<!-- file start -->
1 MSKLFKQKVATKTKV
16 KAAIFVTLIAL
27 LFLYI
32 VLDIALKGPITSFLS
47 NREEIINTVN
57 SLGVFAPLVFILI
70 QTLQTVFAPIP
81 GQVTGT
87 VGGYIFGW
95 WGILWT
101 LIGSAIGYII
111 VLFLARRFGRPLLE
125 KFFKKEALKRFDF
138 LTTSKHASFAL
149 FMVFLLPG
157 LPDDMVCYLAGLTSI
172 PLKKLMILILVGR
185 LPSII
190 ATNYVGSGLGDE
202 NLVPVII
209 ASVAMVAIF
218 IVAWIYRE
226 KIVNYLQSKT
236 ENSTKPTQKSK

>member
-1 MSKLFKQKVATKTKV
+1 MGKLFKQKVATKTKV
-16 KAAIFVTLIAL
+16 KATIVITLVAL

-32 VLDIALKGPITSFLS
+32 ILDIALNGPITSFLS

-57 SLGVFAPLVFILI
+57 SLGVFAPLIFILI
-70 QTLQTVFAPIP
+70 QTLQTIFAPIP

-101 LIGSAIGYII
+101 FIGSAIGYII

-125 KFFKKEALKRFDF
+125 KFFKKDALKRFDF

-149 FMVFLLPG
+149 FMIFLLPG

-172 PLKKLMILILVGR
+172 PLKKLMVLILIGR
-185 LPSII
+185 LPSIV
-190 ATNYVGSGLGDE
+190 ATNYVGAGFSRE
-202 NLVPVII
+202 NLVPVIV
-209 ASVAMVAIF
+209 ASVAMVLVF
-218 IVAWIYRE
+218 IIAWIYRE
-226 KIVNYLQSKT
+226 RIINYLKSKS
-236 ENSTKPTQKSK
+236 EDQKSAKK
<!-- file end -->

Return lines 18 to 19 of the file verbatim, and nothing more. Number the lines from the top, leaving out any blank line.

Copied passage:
185 LPSII
190 ATNYVGSGLGDE